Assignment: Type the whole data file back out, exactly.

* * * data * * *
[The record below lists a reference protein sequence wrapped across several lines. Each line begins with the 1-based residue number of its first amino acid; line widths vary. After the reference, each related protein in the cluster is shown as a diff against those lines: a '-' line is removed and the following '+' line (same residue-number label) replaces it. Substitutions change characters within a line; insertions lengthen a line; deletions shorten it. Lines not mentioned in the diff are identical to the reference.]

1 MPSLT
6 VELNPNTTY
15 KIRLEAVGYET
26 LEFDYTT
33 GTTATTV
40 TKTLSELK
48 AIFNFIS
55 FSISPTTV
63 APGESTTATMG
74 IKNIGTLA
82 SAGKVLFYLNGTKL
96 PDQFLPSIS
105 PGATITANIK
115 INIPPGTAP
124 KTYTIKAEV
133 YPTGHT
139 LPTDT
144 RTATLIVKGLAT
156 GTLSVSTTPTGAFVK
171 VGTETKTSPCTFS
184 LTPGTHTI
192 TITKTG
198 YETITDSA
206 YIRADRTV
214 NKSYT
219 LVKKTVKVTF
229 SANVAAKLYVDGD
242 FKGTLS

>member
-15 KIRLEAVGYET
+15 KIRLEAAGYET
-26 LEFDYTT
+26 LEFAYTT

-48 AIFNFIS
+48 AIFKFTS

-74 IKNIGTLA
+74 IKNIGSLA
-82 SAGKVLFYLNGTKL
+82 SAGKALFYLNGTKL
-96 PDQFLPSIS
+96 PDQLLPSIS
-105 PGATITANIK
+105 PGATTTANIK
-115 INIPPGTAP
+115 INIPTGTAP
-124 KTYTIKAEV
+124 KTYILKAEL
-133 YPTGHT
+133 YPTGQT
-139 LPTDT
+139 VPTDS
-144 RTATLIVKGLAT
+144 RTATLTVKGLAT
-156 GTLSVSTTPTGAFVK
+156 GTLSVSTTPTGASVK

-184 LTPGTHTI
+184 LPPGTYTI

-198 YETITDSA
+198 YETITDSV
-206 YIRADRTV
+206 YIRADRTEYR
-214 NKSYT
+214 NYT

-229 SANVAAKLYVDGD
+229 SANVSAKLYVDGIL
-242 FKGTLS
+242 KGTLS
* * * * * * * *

[The record below lists a reference protein sequence wrapped across several lines. Each line begins with the 1-based residue number of its first amino acid; line widths vary. After the reference, each related protein in the cluster is shown as a diff against those lines: a '-' line is removed and the following '+' line (same residue-number label) replaces it. Substitutions change characters within a line; insertions lengthen a line; deletions shorten it. Lines not mentioned in the diff are identical to the reference.]

1 MPSLT
6 VELNPNTTY
15 KIRLEAVGYET
26 LEFDYTT
33 GTTATTV
40 TKTLSELK
48 AIFNFIS
55 FSISPTTV
63 APGESTTATMG
74 IKNIGTLA
82 SAGKVLFYLNGTKL
96 PDQFLPSIS
105 PGATITANIK
115 INIPPGTAP
124 KTYTIKAEV
133 YPTGHT
139 LPTDT
144 RTATLIVKGLAT
156 GTLSVSTTPTGAFVK
171 VGTETKTSPCTFS
184 LTPGTHTI
192 TITKTG
198 YETITDSA
206 YIRADRTV
214 NKSYT
219 LVKKTVKVTF
229 SANVAAKLYVDGD
242 FKGTLS

>member
-15 KIRLEAVGYET
+15 KIRLEAAGYET
-26 LEFDYTT
+26 LEFAYTT

-48 AIFNFIS
+48 AIFKFTS

-74 IKNIGTLA
+74 IKNIGSLA
-82 SAGKVLFYLNGTKL
+82 SAGKALFYLNGTKL
-96 PDQFLPSIS
+96 PDQLLPSIS
-105 PGATITANIK
+105 PGATTTANIK
-115 INIPPGTAP
+115 INIPTGTAP
-124 KTYTIKAEV
+124 KTYILKAEL
-133 YPTGHT
+133 YPTGQT
-139 LPTDT
+139 VPTDS
-144 RTATLIVKGLAT
+144 RTATLTVKGLAT
-156 GTLSVSTTPTGAFVK
+156 GTLSVSTTPTGASVK

-184 LTPGTHTI
+184 LPPGTYTI

-198 YETITDSA
+198 YETITDSV
-206 YIRADRTV
+206 YIRADRTEYR
-214 NKSYT
+214 NYT

-229 SANVAAKLYVDGD
+229 SANVSAKLYVDGIL
-242 FKGTLS
+242 KGTLS